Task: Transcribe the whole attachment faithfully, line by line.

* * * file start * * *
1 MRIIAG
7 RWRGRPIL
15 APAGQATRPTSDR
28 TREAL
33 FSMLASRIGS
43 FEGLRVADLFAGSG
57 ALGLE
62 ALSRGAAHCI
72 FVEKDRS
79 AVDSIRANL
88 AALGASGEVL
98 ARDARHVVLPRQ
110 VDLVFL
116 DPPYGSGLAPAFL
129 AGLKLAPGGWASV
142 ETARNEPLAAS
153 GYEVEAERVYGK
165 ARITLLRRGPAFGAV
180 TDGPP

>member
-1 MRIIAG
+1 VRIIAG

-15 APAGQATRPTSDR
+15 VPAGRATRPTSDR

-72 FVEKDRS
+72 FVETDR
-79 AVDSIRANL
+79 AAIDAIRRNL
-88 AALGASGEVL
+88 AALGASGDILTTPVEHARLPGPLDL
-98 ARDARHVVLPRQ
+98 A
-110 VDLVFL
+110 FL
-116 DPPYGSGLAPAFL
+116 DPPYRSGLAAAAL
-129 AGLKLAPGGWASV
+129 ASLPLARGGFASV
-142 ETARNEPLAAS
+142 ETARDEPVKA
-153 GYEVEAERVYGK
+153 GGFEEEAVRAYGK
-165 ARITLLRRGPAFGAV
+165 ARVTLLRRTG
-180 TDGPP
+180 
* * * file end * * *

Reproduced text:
1 MRIIAG
7 RWRGRPIL
15 APAGQATRPTSDR
28 TREAL
33 FSMLASRIGS
43 FEGLRVADLFAGSG
57 ALGLE
62 ALSRGAAHCI
72 FVEKDRS
79 AVDSIRANL
88 AALGASGEVL
98 ARDARHVVLPRQ
110 VDLVFL
116 DPPYGSGLAPAFL
129 AGLKLAPGGWASV
142 ETARNEPLAAS
153 GYEVEAERVYGK
165 ARITLLRRGPAFGAV
180 TDGPP

>member
-1 MRIIAG
+1 VRIIAG

-15 APAGQATRPTSDR
+15 VPAGRATRPTSDR

-72 FVEKDRS
+72 FVETDR
-79 AVDSIRANL
+79 AAIDAIRRNL
-88 AALGASGEVL
+88 AALGASGDILTTPVEHARLPGPLDL
-98 ARDARHVVLPRQ
+98 A
-110 VDLVFL
+110 FL
-116 DPPYGSGLAPAFL
+116 DPPYRSGLAAAAL
-129 AGLKLAPGGWASV
+129 ASLPLARGGFASV
-142 ETARNEPLAAS
+142 ETARDEPVKA
-153 GYEVEAERVYGK
+153 GGFEEEAVRAYGK
-165 ARITLLRRGPAFGAV
+165 ARVTLLRRTG
-180 TDGPP
+180 